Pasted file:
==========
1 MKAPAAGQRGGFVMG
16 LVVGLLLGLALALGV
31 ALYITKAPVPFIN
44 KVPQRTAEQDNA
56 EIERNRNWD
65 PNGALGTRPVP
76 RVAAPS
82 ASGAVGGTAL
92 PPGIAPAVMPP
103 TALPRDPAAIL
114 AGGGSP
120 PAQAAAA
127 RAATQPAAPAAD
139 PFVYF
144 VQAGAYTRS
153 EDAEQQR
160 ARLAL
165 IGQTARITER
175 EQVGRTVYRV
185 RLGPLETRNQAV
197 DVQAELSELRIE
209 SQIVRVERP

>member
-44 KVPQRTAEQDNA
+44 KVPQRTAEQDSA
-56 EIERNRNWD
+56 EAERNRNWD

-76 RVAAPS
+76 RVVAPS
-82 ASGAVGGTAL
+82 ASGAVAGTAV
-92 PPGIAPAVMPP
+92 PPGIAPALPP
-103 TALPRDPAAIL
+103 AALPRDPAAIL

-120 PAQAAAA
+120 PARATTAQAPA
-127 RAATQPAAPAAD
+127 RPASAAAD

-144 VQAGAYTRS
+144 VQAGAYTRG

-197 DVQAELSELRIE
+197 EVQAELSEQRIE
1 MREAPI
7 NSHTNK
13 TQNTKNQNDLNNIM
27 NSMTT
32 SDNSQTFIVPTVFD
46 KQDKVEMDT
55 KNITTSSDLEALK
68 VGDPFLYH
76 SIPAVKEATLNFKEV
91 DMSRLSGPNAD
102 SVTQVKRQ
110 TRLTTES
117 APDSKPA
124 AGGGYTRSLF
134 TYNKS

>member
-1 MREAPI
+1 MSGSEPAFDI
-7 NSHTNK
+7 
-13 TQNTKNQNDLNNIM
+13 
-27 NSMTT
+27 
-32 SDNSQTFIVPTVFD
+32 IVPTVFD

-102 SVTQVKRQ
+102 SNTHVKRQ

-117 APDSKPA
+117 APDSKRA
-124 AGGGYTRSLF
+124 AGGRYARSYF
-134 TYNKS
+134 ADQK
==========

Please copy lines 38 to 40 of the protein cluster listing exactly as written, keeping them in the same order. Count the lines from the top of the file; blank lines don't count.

-127 RAATQPAAPAAD
+127 RPASAAAD

-144 VQAGAYTRS